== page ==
The Committee on Climate Change (CCC) has warned the government that its gung-ho attitude to aviation and airport expansion must change if it is to meet the ‘Net Zero’ target which it has announced.
CCC, in its understated way, makes it clear that international aviation must be included in the targets that are set as part of the Climate Act. (Government and Heathrow Airport want it to be left out.)
CCC also says that if aviation were to grow at the rate the government forecasts (and seems to be encouraging) then it would be impossible to meet the Net Zero target by 2050. Let alone by 2030, the date which most scientists and commentators think is necessary.
If a third runway at Heathrow were to go ahead, this would mean severe constraint on other airports in order to meet carbon targets.
CCC also rejects the ‘greenwash’ being put about by the aviation industry; for example that electric planes, biofuels and ‘carbon offsets’ such as planting trees would solve the problem.
More at Aviation Environment Federation.
This is a ‘statutory consultation’ which Heathrow has to carry out as part of its planning application and the ‘Development Consent Order’ (DCO) process. The consultation is, as one would expect from Heathrow, biased and misleading. But the responses will not just be evaluated by Heathrow – they can be taken to an Inspectorate which has to evaluate the proposals and recommend acceptance or otherwise of the plan and changes that are required.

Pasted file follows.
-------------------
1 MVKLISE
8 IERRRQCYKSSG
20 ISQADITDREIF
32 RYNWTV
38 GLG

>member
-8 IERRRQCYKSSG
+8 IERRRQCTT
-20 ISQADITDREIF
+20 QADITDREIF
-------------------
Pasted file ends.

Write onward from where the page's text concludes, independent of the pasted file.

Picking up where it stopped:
See response that West London Friends of the Earth (WLFOE) has made.
The No Third Runway Coalition has produced a very short summary of the issues and points it and its member groups have made. See below.
Expansion will increase flight numbers to 756,000 flights, an increase of over 280,000 flights each year.
Destruction of 756 homes.
2 new massive car parks for 24,000 and 22,000 cars and new multi-storey car park near T4 – increasing total number of parking spaces by over 3,000.
- No evidence that it would reduce unemployment (creating some jobs is expected to increase population and cause overcrowding, not reduce unemployment for those who live in the area)